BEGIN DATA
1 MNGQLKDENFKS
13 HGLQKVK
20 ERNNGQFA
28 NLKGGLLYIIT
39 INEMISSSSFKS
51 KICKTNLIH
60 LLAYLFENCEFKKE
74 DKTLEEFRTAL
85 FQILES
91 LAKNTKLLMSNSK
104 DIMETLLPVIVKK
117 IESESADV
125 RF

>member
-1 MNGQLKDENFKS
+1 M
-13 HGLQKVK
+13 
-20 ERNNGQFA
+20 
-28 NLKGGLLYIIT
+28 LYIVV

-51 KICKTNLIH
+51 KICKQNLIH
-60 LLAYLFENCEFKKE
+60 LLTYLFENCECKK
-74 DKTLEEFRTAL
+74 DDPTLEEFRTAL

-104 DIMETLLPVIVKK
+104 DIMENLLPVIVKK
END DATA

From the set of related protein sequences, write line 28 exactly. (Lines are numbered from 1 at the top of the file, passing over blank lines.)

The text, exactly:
+74 DDPTLEEFRTAL